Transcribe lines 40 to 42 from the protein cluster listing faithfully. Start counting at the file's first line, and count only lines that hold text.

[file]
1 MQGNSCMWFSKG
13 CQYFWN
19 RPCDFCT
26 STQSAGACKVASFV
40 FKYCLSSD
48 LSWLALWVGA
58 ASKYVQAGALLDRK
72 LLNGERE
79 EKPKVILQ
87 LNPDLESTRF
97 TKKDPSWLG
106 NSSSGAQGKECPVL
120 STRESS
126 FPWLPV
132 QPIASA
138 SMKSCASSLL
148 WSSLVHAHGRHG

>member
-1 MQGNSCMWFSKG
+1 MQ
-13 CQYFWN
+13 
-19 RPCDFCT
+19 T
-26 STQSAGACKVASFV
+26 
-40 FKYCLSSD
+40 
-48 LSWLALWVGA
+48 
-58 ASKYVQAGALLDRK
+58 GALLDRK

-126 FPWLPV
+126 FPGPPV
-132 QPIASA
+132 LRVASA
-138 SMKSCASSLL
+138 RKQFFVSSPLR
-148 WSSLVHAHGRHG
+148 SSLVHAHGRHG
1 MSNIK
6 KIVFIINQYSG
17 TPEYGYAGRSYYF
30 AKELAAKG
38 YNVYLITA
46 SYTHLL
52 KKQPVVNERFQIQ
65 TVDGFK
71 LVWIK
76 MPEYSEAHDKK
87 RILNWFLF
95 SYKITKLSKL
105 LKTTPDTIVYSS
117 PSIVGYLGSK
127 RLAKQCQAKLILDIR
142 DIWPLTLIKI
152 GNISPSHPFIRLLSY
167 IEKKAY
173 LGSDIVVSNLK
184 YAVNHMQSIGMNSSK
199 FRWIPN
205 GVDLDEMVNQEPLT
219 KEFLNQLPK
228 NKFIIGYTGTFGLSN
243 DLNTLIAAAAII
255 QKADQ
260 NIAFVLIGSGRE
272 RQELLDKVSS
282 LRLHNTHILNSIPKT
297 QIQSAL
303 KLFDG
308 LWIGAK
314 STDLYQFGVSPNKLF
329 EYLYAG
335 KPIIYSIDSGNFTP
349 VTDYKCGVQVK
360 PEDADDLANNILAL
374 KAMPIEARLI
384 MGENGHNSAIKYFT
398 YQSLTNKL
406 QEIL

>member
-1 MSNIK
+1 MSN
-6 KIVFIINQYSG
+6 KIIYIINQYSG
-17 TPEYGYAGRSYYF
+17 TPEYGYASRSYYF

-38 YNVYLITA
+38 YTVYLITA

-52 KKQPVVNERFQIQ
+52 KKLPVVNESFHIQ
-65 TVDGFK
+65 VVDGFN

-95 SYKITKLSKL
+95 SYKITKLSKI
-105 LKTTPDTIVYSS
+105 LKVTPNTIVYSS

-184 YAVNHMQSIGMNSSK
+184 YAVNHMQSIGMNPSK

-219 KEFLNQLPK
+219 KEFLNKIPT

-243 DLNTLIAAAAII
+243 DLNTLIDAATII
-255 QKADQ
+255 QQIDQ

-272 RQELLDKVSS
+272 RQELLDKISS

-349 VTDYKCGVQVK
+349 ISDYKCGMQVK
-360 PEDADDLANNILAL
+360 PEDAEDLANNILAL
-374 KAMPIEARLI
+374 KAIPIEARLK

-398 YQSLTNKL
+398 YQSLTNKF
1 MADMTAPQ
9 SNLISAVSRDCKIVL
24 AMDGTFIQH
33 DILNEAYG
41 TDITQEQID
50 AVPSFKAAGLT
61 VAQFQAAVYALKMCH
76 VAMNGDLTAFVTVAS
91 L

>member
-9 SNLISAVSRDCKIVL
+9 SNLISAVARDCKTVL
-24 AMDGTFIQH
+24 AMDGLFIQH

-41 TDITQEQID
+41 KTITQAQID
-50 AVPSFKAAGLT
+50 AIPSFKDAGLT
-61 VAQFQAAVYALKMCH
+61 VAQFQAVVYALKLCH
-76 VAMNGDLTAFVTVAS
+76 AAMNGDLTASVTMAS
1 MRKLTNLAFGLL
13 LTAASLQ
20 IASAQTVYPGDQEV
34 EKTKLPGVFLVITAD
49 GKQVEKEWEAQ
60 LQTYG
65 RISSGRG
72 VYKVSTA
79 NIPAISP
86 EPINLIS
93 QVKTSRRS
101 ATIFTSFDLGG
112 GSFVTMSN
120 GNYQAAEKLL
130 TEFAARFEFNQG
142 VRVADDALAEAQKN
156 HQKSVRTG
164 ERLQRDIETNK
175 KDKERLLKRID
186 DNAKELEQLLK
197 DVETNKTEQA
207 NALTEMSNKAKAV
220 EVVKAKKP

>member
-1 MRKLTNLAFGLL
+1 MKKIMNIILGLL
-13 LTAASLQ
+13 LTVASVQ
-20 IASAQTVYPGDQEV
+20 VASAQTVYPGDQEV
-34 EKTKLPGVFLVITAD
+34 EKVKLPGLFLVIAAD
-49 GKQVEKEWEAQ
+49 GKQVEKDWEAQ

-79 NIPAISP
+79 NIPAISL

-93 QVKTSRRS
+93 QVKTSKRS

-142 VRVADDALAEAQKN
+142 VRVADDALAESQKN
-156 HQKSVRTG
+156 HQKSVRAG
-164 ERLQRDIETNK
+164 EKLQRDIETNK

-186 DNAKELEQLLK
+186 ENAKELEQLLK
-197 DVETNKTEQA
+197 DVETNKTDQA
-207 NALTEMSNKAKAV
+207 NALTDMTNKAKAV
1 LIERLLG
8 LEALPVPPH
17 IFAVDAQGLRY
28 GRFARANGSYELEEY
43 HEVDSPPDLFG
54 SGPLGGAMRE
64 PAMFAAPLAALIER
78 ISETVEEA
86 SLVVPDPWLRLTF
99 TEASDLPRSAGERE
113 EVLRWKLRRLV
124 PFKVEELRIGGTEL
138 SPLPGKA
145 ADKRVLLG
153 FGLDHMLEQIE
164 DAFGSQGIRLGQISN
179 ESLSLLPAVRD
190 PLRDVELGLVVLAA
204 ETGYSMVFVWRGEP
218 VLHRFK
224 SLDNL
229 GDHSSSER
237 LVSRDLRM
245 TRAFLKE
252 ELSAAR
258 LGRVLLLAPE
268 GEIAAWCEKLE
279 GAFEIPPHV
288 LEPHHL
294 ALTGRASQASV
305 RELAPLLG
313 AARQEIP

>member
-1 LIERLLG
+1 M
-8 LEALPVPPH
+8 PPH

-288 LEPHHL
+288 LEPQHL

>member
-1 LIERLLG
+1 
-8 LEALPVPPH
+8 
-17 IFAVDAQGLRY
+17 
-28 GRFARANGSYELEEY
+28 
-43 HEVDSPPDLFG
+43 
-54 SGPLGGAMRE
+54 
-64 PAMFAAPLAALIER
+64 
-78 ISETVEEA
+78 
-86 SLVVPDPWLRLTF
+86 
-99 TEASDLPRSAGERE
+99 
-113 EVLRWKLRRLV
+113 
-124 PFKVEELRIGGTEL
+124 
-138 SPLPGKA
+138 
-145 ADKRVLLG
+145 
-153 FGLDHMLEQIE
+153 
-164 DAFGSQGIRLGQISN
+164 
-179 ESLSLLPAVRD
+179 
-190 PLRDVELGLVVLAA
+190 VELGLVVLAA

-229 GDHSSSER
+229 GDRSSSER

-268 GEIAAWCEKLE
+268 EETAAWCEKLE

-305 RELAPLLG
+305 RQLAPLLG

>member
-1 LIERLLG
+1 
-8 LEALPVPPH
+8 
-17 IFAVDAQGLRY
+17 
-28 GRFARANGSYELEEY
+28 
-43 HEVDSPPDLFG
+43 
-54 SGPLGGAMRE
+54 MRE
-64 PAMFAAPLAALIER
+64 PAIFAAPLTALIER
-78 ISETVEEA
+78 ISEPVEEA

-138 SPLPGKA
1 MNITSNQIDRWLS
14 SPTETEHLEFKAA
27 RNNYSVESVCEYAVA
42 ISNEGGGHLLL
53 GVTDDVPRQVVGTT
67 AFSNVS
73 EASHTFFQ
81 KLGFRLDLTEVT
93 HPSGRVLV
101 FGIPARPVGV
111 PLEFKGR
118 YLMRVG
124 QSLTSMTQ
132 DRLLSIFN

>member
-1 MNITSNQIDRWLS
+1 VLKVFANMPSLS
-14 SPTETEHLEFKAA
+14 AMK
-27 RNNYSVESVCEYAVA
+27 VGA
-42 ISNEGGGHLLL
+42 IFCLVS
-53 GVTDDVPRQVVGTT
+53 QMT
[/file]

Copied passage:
+148 SSLVHAHGRHG
1 MSNIK
6 KIVFIINQYSG